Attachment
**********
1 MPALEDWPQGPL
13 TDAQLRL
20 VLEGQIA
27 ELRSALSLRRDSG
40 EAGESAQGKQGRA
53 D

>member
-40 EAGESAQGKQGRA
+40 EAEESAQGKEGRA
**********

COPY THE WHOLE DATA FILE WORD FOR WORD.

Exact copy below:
1 MPALEDWPQGPL
13 TDAQLRL
20 VLEGQIA
27 ELRSALSLRRDSG
40 EAGESAQGKQGRA
53 D

>member
-40 EAGESAQGKQGRA
+40 EAEESAQGKEGRA